Realism is the director’s staple so the set design and costumes are a tableau of Kashmiri culture. The wool and tweed pherens and pashmina shawls the actors will be seen in have been designed by Ritu Kumar. The set, which is reminiscent of exhausted two-storey wood houses, ruins of abandoned homes (when the Kashmiri pandits fled the valley) and warped asbestos shanties are the creation of production designer Sylvain Nahmias.

We wish you could be here to experience all of it so we made you a little video introducing our lead actors…

Introducing Noor and Majid

Production Diary: Week 2

Last week, we introduced you to our lead actors and showed you glimpses of our shoot. It’s been almost two weeks of shoot now and we’ve shot some of our most elaborate scenes in the past ten days. A film is as good as its production, and we’ve tried our best to pay attention to detail so that our set and costumes are of superior quality. Production designer Sylvain Nahmias kept every piece of prop from the samovars (pitchers) to kangris (coal baskets to keep warm) true to reality.

One of the crew’s favourite scenes was a Kashmiri wedding and we recreated this from scratch. We organised an actual wazwan (a multi-course Kashmiri meal) and had the cooks prepare everything on set. Every actor and background artist felt they were attending a real wedding. Our lead actor, Zara (Noor), wore a silk salwar-kameez with gold embellishments for the first time and loved it. The bride (Maya Sarao as Parvena) was in vintage brocade with hand thread embroidery on the yoke (part of Ritu Kumar’s revivalist collection) and an old recreated tissue head covering. The groom (Ashvin Kumar as Arshid) was in a hand-woven raw wool coat with a shawl recreated from an 18th century Kashmiri motif with kanni weaving and a karakuli (fur cap). The tent the production team set up was a stunning canvas of white with intricate crewel embroidery covering every inch of it.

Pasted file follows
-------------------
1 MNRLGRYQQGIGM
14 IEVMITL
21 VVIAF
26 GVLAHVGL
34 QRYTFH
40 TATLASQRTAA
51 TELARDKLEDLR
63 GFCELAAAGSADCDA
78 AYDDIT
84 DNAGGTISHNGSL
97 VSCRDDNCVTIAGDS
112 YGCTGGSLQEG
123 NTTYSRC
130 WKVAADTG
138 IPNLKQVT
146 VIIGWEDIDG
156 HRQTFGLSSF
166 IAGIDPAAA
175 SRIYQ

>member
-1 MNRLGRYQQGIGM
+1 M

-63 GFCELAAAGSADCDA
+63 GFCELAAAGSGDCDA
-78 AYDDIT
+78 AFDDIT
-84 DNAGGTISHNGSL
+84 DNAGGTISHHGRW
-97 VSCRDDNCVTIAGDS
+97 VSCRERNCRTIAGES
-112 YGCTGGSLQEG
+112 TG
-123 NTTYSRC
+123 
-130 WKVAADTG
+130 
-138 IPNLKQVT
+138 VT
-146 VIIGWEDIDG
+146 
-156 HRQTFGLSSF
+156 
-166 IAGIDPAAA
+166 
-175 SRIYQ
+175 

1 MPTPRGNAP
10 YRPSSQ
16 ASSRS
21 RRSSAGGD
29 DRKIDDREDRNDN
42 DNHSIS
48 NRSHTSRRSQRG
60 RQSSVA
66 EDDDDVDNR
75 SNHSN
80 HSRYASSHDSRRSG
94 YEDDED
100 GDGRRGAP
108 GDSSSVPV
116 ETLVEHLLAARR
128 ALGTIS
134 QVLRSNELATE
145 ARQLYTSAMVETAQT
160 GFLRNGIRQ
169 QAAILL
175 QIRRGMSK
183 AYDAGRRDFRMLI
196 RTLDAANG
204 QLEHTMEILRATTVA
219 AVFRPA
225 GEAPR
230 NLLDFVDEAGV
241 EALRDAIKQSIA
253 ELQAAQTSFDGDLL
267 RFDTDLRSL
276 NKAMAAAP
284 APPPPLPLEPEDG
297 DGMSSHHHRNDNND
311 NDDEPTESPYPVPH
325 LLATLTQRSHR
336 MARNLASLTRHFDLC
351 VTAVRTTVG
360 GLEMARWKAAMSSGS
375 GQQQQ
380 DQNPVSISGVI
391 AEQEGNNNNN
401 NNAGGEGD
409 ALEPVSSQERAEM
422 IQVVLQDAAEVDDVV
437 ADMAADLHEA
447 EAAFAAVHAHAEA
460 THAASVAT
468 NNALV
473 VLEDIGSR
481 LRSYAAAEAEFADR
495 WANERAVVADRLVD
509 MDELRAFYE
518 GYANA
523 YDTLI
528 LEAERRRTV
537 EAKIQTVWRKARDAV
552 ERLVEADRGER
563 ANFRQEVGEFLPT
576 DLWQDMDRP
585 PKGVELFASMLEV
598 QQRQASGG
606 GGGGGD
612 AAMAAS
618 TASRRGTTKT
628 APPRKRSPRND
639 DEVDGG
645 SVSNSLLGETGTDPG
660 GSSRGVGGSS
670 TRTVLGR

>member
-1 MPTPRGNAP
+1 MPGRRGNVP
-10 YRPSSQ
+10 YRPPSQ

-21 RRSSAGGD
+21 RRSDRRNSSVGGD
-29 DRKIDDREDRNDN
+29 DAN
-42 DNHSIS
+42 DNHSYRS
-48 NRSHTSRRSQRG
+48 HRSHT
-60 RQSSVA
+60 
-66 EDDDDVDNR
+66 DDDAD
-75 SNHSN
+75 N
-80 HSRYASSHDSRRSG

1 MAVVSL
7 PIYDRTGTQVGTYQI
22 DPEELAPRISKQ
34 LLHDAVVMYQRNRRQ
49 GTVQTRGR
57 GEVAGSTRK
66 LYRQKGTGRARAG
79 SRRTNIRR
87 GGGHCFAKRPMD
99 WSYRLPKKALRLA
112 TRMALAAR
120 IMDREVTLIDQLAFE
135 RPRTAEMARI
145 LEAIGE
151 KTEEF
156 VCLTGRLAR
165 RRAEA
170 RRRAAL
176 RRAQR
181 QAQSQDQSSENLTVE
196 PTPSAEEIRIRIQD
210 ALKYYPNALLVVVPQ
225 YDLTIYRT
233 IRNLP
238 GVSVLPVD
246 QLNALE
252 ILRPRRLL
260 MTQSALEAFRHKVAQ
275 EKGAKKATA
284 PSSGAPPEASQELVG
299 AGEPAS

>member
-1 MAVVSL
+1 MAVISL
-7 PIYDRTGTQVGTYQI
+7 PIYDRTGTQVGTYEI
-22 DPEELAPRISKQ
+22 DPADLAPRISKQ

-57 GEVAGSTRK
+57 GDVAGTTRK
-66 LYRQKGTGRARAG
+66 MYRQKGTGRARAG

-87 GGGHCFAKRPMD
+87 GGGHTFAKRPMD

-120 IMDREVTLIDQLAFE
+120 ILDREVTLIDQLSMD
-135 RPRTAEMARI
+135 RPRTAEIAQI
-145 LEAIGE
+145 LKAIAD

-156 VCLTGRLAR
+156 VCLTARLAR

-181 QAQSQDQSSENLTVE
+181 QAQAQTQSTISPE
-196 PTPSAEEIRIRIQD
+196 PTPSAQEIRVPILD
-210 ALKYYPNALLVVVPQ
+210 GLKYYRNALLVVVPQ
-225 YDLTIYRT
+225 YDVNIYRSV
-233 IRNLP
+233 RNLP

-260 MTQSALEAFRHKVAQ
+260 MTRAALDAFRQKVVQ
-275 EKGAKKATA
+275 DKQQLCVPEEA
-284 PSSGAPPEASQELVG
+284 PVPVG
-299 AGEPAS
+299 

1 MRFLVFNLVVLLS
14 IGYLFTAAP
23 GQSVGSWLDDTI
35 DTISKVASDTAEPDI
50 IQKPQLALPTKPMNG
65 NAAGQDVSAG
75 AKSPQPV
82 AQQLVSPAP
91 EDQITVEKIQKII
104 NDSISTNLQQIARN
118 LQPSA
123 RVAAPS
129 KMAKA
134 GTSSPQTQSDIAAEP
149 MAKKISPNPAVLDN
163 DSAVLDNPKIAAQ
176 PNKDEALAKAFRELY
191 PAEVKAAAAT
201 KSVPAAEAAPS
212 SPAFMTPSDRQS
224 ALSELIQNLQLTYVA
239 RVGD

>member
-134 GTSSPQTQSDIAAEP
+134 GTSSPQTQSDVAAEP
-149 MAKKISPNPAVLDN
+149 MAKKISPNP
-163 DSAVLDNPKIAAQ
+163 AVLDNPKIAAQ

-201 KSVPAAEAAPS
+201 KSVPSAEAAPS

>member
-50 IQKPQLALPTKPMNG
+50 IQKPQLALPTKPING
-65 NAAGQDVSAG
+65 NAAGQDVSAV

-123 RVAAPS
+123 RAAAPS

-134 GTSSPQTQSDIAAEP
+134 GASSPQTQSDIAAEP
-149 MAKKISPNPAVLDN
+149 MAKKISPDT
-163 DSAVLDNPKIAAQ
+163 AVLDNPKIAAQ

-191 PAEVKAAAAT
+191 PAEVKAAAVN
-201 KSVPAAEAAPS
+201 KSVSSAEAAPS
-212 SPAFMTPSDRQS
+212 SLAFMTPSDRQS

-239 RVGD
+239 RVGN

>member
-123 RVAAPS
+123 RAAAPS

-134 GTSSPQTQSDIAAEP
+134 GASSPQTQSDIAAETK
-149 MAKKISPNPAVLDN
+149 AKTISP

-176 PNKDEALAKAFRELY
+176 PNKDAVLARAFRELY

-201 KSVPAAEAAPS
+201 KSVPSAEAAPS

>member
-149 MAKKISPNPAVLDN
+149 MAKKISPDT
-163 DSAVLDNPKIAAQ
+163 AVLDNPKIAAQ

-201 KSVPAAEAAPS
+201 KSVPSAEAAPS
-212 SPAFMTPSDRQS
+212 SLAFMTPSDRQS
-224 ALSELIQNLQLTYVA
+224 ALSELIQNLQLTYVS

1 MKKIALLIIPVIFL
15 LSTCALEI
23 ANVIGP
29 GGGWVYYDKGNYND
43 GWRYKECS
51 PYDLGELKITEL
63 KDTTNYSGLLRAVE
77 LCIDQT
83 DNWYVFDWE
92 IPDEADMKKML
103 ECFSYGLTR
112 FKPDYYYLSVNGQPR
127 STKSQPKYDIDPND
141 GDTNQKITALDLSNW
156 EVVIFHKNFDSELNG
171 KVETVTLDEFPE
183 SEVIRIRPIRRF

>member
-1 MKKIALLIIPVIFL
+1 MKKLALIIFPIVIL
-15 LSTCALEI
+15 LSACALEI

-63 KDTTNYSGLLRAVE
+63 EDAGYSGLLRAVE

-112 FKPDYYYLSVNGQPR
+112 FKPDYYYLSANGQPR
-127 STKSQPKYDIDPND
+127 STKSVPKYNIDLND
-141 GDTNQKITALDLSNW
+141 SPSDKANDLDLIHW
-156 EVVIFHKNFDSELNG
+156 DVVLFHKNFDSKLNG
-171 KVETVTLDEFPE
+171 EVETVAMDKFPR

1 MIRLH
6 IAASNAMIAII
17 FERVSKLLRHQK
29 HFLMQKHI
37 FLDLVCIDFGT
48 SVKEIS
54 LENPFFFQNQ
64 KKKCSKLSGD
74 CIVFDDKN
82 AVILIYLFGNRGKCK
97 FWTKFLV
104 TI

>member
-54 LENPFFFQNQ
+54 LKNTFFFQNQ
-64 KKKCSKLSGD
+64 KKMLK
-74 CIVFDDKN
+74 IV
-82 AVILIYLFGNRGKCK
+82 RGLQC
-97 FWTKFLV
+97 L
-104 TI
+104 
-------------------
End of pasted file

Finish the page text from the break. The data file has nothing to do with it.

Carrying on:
We spent months on research and homework on all things Kashmiri before the shoot began but just to make sure we nailed it (because we’re a bunch of paranoid perfectionists), we run a fact check with our Kashmiri crew and our on-set Kashmiri consultant before every shot. We have a local on every team and we’re proud to say that every Kashmiri on set feels that Noor is a true representation of their way of life.

Here’s a sneak peek of what went on behind the scenes at the wedding set, and introducing our Kashmiri crew…

Our cast looking their best in Ritu Kumar finery. From Left: Natasha Mago (Zainab), Zara Webb (Noor), Soni Razdan (Halima), Maya Sarao (Parvena), Ashvin Kumar (Arshid), Shivam Raina (Majid) and Kulbhushan Kharbanda (Abdul Rashid)

Introducing our Kashmiri crew

Director’s Note

Grave human rights violations have taken place in Kashmir under the watch of India, the world’s largest democracy. Approximately 10,000 men have disappeared in this conflict which has claimed at least 100,000 lives – three times more than Israel and Palestine. Yet Kashmir remains one of the most under-reported conflicts in the world, almost obliterated by Western media. This film is my attempt to address that imbalance.

I recall the sense of shame and disbelief that I felt as an Indian when I first embarked on my Kashmir documentaries, the Inshallah series, in 2009. Everything that I was witnessing and recording contradicted what I had consumed in the past about India’s relationship with Kashmir.